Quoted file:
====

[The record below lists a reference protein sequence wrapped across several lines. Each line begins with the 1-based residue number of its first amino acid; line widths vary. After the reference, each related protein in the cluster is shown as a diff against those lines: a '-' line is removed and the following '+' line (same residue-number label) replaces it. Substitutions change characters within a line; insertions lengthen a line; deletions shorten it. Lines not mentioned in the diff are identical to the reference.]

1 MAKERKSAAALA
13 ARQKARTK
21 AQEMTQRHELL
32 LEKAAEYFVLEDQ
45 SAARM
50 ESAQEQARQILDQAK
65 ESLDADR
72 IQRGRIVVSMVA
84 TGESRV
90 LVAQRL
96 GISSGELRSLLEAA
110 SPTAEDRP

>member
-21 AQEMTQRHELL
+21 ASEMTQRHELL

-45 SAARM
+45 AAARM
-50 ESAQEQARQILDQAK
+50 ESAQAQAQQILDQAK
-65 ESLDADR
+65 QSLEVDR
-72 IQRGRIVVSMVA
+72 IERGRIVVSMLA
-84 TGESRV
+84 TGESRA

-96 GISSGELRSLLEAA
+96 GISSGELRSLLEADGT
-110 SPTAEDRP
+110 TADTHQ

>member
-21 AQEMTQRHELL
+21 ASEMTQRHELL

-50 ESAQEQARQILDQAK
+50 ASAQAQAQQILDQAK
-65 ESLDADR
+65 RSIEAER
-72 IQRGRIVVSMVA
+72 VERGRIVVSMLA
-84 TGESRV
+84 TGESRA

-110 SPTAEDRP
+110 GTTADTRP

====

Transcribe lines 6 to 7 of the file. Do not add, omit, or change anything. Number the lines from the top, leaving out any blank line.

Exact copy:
45 SAARM
50 ESAQEQARQILDQAK